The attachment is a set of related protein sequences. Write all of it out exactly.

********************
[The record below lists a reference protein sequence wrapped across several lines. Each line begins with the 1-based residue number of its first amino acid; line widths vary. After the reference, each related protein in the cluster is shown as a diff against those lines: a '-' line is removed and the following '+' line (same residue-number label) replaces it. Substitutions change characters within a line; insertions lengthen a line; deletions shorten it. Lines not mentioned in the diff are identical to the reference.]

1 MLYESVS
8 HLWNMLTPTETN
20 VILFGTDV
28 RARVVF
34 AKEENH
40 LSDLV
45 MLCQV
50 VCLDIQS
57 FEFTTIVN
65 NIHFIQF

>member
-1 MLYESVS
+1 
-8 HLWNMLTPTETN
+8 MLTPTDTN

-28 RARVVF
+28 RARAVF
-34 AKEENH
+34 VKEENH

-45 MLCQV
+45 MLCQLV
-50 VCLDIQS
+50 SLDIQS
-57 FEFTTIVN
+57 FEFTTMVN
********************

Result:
[The record below lists a reference protein sequence wrapped across several lines. Each line begins with the 1-based residue number of its first amino acid; line widths vary. After the reference, each related protein in the cluster is shown as a diff against those lines: a '-' line is removed and the following '+' line (same residue-number label) replaces it. Substitutions change characters within a line; insertions lengthen a line; deletions shorten it. Lines not mentioned in the diff are identical to the reference.]

1 MLYESVS
8 HLWNMLTPTETN
20 VILFGTDV
28 RARVVF
34 AKEENH
40 LSDLV
45 MLCQV
50 VCLDIQS
57 FEFTTIVN
65 NIHFIQF

>member
-1 MLYESVS
+1 
-8 HLWNMLTPTETN
+8 MLTPTDTN

-28 RARVVF
+28 RARAVF
-34 AKEENH
+34 VKEENH

-45 MLCQV
+45 MLCQLV
-50 VCLDIQS
+50 SLDIQS
-57 FEFTTIVN
+57 FEFTTMVN